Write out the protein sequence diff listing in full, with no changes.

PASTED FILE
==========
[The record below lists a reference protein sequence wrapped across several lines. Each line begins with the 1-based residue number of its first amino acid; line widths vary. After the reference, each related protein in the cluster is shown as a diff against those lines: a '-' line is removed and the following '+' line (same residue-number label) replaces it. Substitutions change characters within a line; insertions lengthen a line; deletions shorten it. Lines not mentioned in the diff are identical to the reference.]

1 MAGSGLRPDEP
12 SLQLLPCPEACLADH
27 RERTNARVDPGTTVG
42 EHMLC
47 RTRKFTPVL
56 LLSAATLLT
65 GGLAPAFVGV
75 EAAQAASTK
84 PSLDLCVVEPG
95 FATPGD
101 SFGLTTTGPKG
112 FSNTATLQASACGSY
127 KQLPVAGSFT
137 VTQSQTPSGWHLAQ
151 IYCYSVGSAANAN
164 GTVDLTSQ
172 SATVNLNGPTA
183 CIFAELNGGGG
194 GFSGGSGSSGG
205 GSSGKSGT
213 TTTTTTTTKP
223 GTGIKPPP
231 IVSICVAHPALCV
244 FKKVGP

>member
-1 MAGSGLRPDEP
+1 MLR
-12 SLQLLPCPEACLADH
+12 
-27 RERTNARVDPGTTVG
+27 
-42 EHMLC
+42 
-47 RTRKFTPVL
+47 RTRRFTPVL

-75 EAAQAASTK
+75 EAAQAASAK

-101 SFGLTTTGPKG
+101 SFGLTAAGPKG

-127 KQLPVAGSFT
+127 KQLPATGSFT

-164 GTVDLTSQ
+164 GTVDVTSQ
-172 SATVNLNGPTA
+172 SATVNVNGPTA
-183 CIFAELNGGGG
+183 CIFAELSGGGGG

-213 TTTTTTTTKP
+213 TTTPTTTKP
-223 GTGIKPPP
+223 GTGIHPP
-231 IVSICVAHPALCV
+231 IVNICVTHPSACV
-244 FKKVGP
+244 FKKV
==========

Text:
[The record below lists a reference protein sequence wrapped across several lines. Each line begins with the 1-based residue number of its first amino acid; line widths vary. After the reference, each related protein in the cluster is shown as a diff against those lines: a '-' line is removed and the following '+' line (same residue-number label) replaces it. Substitutions change characters within a line; insertions lengthen a line; deletions shorten it. Lines not mentioned in the diff are identical to the reference.]

1 MAGSGLRPDEP
12 SLQLLPCPEACLADH
27 RERTNARVDPGTTVG
42 EHMLC
47 RTRKFTPVL
56 LLSAATLLT
65 GGLAPAFVGV
75 EAAQAASTK
84 PSLDLCVVEPG
95 FATPGD
101 SFGLTTTGPKG
112 FSNTATLQASACGSY
127 KQLPVAGSFT
137 VTQSQTPSGWHLAQ
151 IYCYSVGSAANAN
164 GTVDLTSQ
172 SATVNLNGPTA
183 CIFAELNGGGG
194 GFSGGSGSSGG
205 GSSGKSGT
213 TTTTTTTTKP
223 GTGIKPPP
231 IVSICVAHPALCV
244 FKKVGP

>member
-1 MAGSGLRPDEP
+1 MLR
-12 SLQLLPCPEACLADH
+12 
-27 RERTNARVDPGTTVG
+27 
-42 EHMLC
+42 
-47 RTRKFTPVL
+47 RTRRFTPVL

-75 EAAQAASTK
+75 EAAQAASAK

-101 SFGLTTTGPKG
+101 SFGLTAAGPKG

-127 KQLPVAGSFT
+127 KQLPATGSFT

-164 GTVDLTSQ
+164 GTVDVTSQ
-172 SATVNLNGPTA
+172 SATVNVNGPTA
-183 CIFAELNGGGG
+183 CIFAELSGGGGG

-213 TTTTTTTTKP
+213 TTTPTTTKP
-223 GTGIKPPP
+223 GTGIHPP
-231 IVSICVAHPALCV
+231 IVNICVTHPSACV
-244 FKKVGP
+244 FKKV